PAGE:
Belt up and enjoy this 365-day ride as you cruise past the most momentous motoring events in history. Packed with fascinating facts about races, motorists and the history of the mighty engine, this is a must-visit web site for any car enthusiast.
A random selection of interesting facts about the roads and motorways of the world.
The longest Motorway wholly in Scotland is the M8 at 61 miles, with the M9 coming second at 51 miles.
The only US state without any Interstate highway routes is Alaska.
Two-digit US interstate highways are numbered according to direction and location. Highways running north-south are odd numbered, while highways running east-west are even numbered. The lowest numbers are in the west and in the south.
The mighty A1 links London with Edinburgh. It stretches for a total of 403 miles and that makes it the longest A-road in Britain.It passes through and near North London, Hatfield, Welwyn Garden City, Stevenage, Baldock, Letchworth Garden City, Huntingdon, Peterborough, Grantham, Newark-on-Trent, Retford, Doncaster, Leeds, Harrogate, York, Ripon, Darlington, Durham, Gateshead, Newcastle upon Tyne, and Berwick-upon-Tweed. It was designated by the Ministry of Transport in 1921, and for much of its route it followed various branches of the Great North Road. The course of the A1 has changed where towns or villages have been bypassed, or where new alignments take a slightly different route. Several sections of the route have been upgraded to motorway standard and designated A1(M). Between the M25 (near London) and A696 (near Newcastle upon Tyne) the road is part of the unsigned Euroroute E15 from Inverness to Algeciras.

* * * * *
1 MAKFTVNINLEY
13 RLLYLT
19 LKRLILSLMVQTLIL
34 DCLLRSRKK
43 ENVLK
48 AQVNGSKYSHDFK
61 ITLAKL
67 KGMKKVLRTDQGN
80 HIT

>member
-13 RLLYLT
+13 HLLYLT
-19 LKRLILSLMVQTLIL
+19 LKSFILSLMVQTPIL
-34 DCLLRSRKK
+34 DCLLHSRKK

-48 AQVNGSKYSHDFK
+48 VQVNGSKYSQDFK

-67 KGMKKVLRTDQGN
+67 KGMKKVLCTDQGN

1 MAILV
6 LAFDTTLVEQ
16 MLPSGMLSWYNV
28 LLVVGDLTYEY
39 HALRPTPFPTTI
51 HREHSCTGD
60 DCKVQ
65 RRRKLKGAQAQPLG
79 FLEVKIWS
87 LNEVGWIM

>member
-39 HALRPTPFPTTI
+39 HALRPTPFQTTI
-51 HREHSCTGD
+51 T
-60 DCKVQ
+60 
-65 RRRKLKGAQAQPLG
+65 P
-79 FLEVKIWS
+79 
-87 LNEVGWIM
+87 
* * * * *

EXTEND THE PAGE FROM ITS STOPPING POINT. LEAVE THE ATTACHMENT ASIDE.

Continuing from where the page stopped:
The A3 Kingston bypass between Malden and Tolworth carries 125,000 vehicles a day, making it the busiest stretch of non-motorway tarmac in Britain.